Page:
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The Origins of the US Dollar

Philosopher Ayn Rand once pointed out that it was Americans who coined the phrase “to make money.” Rather than seeing wealth as something looted or distributed, Rand conceived of it as being earned and produced. In America, the embodiment of financial wealth is the US dollar, also known as ‘the buck’ and ‘the greenback’. It seems fitting, then, to reflect on the origins of the dollar – both where it came from and how it evolved into the fiat currency that it is today.

Early Origins

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(Squeaky Marmot)

Contrary to general assumptions, the dollar existed before the United States was an independent and unified nation. Prior to the Declaration of Independence, the Continental Congress had authorized the government to issue dollars and coins for use as widely accepted tender amongst the thirteen British colonies. The term “dollar” itself actually owes to Spanish currency of the time, specifically the eight-real coin (also known as the Spanish dollar), and U.S. dollars were used side by side with their Spanish counterparts – which were accepted as legal tender until 1857 – during colonial times. In fact, the dollar wasn’t the only monetary system vying for widespread use in colonial America. In the Dutch New Netherland (New York) colony, for example, the lion dollar was the currency of choice. However, the U.S. dollar began separating itself from the pack following a Congressional resolution on August 8, 1786.

It was Alexander Hamilton’s leadership at the treasury department, however, which truly cemented the dollar’s status as the basic unit of account in the U.S. with the passage of the Coinage Act of 1792. The act mandated that a “dollar” be between 371 and 416 grains of silver and an “eagle” be between 247 and 270 grains of gold. (An eagle was said to be with 10 dollars, and a dollar worth one-tenth of an eagle.) Here, again, we see the influence of Spanish dollars on the fledgling American currency, as Hamilton based these silver and gold weights on the average weight of worn Spanish dollars. This act also commissioned the opening of a mint in Philadelphia, then the capital of the nascent country. Incidentally, the mint was the first federal building opened with authority from the United States Constitution.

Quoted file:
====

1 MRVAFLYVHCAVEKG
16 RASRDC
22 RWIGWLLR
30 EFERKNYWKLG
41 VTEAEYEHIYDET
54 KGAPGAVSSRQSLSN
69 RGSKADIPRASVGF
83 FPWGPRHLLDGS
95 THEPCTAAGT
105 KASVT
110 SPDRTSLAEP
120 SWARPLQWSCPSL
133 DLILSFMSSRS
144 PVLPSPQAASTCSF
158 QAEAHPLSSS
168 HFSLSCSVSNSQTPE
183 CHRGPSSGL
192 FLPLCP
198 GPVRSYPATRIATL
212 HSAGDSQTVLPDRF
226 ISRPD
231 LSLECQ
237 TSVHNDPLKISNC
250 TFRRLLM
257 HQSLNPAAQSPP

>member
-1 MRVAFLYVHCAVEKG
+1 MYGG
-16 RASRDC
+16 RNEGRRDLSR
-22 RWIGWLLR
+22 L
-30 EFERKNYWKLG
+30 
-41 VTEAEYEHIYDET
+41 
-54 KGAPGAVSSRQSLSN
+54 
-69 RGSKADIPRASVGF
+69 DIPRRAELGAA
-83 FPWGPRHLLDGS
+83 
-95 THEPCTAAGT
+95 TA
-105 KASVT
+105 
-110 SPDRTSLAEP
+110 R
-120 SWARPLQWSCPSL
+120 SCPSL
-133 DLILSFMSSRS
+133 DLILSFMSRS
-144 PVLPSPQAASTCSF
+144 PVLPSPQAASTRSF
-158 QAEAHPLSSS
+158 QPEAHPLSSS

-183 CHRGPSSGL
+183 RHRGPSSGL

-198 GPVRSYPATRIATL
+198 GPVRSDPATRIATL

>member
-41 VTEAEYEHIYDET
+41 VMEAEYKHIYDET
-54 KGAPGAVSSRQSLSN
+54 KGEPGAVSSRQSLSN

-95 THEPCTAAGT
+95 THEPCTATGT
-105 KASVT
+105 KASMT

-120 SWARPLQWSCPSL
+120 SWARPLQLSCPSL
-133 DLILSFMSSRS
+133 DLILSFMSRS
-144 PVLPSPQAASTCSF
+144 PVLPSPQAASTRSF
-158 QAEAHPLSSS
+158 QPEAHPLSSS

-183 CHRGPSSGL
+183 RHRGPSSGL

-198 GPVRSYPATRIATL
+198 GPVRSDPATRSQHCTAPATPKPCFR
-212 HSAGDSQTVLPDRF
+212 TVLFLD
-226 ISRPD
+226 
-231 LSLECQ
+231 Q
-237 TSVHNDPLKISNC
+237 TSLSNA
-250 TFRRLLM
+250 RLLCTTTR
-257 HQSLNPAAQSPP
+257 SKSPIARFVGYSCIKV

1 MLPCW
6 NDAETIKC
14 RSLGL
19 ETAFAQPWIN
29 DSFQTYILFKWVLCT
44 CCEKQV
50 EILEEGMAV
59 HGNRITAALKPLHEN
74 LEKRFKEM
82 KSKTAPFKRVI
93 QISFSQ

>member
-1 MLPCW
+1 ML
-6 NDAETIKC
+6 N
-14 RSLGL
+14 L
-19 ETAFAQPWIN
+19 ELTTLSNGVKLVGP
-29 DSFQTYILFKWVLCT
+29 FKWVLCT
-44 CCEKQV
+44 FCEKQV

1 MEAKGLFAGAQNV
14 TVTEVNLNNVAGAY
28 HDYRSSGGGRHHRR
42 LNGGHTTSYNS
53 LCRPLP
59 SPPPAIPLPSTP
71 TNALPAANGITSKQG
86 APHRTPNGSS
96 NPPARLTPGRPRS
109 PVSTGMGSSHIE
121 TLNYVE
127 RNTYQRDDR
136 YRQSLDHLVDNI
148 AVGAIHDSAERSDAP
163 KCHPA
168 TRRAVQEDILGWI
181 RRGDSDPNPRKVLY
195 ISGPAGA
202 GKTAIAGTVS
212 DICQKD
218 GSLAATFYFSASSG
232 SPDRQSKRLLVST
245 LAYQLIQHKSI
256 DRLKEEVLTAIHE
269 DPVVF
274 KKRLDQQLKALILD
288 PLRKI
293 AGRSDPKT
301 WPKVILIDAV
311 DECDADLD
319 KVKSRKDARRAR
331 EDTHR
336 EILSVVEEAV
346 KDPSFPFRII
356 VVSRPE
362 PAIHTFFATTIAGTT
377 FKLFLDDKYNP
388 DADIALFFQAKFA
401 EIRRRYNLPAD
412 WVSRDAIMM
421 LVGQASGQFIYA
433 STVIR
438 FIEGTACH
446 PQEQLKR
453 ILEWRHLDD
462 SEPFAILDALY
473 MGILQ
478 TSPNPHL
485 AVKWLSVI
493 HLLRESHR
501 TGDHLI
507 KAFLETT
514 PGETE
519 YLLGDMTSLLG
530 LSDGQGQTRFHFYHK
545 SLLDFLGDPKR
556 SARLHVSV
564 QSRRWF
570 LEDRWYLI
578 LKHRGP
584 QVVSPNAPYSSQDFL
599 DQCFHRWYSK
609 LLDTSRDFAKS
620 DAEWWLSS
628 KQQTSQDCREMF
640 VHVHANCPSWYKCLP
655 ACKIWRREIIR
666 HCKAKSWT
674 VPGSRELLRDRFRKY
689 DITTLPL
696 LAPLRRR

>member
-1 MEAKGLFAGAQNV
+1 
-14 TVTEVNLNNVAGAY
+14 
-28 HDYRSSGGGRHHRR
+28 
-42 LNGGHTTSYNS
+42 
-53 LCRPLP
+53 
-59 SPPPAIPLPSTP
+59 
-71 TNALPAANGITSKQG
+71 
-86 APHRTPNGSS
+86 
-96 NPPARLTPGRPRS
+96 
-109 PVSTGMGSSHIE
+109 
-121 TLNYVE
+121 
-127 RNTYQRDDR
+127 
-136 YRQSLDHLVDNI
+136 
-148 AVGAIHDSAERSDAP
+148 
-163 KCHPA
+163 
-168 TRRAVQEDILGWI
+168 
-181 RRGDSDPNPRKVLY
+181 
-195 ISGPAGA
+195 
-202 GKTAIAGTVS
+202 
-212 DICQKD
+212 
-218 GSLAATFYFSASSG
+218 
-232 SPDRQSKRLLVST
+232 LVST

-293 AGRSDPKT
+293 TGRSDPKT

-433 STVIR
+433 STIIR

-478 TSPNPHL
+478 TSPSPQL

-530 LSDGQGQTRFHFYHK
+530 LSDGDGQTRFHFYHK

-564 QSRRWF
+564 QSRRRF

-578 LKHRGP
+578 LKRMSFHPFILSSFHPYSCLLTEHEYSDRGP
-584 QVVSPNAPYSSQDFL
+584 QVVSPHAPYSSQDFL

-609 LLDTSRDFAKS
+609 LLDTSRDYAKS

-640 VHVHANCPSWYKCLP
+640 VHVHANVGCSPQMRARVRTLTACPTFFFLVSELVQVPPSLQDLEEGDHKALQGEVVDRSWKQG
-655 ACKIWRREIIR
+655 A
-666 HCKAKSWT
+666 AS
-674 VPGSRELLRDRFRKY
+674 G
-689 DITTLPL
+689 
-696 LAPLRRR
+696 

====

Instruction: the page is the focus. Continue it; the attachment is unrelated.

Interestingly, the practice of putting presidents on the front of U.S. dollars is a rather modern tradition, beginning only in the early 1900′s. George Washington, the president most readily identified with the dollar, scoffed at the idea of using his face on money. To Washington, the very notion smacked of European monarchical tradition. As for the ubiquitous dollar sign ($), various theories have been proposed to explain its emergence. Rand, for instance, claimed that the dollar sign represented “U” and “S” superimposed, although this theory is questionable because the dollar sign predates the formation of the U.S. as an independent nation. Other theories reference the coat of arms found on Spanish colonial currency or suggest that it is nothing but an evolved scribal abbreviation for Spanish and Mexican pesos. The latter is perhaps the most widely believed, but historians remain divided on the exact origin.

The Gold Standard

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(Mykl Roventine)